Two Years Later, No United Effort to Destroy Citizens United

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A previous Citizens United protest. Photo: Chip Somodevilla/Getty Images

Citizens United celebrates its second anniversary on Saturday, just as the super PACs it spawned are beginning to dominate the 2012 presidential race. Good-bye, infancy; hello, terrible twos.

Since the Supreme Court decision was announced in 2010, progressive activists have been looking for a way to hit Ctrl+Z on Citizens and send corporate campaign dollars back from whence they came. Unfortunately, the resistance has proved long on indignation and short on strategic coordination. Dozens of nonprofits — from the Thoreau-inspired Rootstrikers to the stalwart Public Citizen — each armed with a Naderlike crusader–Harvard academic, have unleashed their own petitions and days of action. Meanwhile, in Congress, everyone from MSNBC host Dylan Ratigan to hip-hop mogul Russell Simmons to Current TV anchor Cenk Uygur has a pet anti-corporate-personhood amendment they’re backing (the Get Money Out Amendment, the Simmons Amendment, and the Wolf PAC Amendment, respectively).

So, of course, do the actual legislators. Senator Mark Udall’s (D-C.O.) is the most restrained, giving Congress the “power to regulate the raising and spending of money” in state and federal elections. Senator Bernie Sanders (I – V.T.), the chamber’s in-house socialist, would reject “corporate personhood” outright and ban for-profit firms from donating to political campaigns. And a rare bipartisan amendment, from Representatives John Yarmuth (D – K.Y.) and Walter Jones (R – N.C.) would strip campaign spending of its First Amendment protections, establish a mandatory public finance system for elections, and declare Election Day a federal holiday.

One cart, many horses.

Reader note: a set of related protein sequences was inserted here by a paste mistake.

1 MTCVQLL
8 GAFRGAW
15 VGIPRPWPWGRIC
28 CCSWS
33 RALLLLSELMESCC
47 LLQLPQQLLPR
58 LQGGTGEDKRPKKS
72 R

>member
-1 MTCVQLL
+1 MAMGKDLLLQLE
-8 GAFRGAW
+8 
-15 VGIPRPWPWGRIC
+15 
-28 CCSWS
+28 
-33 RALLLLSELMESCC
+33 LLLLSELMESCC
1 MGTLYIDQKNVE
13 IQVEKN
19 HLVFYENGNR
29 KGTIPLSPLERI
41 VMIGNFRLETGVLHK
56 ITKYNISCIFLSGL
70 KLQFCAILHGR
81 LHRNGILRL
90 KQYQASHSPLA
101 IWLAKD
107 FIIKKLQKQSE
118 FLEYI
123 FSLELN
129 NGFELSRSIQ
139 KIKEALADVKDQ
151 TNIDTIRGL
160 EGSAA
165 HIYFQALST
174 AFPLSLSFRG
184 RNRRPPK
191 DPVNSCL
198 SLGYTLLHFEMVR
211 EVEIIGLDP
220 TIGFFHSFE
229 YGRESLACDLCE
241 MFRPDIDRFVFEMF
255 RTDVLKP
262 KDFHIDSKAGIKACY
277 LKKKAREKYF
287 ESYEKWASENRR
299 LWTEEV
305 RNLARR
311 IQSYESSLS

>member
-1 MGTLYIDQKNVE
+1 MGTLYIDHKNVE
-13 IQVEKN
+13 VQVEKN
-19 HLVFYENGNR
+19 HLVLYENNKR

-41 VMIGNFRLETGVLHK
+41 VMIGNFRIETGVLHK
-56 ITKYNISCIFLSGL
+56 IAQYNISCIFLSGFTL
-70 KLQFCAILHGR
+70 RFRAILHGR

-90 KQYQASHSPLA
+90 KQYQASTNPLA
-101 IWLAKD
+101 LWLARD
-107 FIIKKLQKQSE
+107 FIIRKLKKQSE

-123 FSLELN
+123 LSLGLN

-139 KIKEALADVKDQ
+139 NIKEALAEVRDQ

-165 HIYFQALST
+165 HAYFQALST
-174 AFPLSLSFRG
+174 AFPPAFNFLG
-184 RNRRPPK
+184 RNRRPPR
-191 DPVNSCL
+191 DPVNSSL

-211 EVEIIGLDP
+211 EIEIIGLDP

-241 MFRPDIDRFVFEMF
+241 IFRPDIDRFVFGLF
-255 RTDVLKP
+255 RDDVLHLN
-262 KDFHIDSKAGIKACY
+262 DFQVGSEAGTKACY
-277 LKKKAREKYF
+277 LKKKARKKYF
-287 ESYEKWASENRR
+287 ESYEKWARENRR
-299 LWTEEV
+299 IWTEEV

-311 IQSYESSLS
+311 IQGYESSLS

Odds-wise, a constitutional amendment — which would be required to roll back Citizens, and perhaps even Buckley v. Valeo, which set today’s money-as-free-speech precedent — is a slightly worse bet than, say, the Mets Winning the World Series. Of more than 11,000 proposed modifications to the founding fathers’ handiwork, exactly 27 have been ratified. (The latest, a proviso on Congressional pay, was added in 1992 — 203 years after it was first drafted by James Madison.) There are two ways to amend the Constitution, only one of which — requiring two-thirds support in Congress and ratification by 38 states — has ever been used. The other, in which a super-majority of states call a new constitutional convention, bypassing Capitol Hill altogether, is even more of a moon shot. Still, it has lately attracted the attention of groups like Move to Amend, which hopes to sew the seeds of Citizens’ demise in local and state governments, rather than the halls of Congress. The idea is that a city-by-city, hearts-and-minds campaign might slowly pressure two-thirds of state legislatures into calling a Second Constitutional Convention.

So far, city councils in Los Angeles, Boulder, Portland, and, most recently, New York, have passed “motions of support” for an anti-corporate-personhood amendment. And in late December, Montana’s state supreme court upheld a 1912 ban on corporate donations to politicians, defying Citizens and tweaking the Roberts court in the process. But it will require a great deal more organizing (and public outrage) to turn that into nationwide legislative action. Sixty-two percent of Americans disagree with Citizens, according to a survey released yesterday, but until they all pick up pitchforks, we’re stuck with Code Pink rallies on the Capitol’s East Lawn.

To that end, Occupiers are coming out of hibernation today to mark the Citizens anniversary and picket federal courthouses across the country. In Washington, they’ll march on the High Court itself; in New York, a rally is planned outside the Thurgood Marshall courthouse on Centre Street.

For now, a 28th amendment remains well in the realm of political gimmickry. But the electoral shock-and-awe induced by Citizens hasn’t hit most states yet. Once it does, the lefty rabble may have something in the way of company.

Kevin Charles Redmon is a journalist and literary critic in Washington, D.C.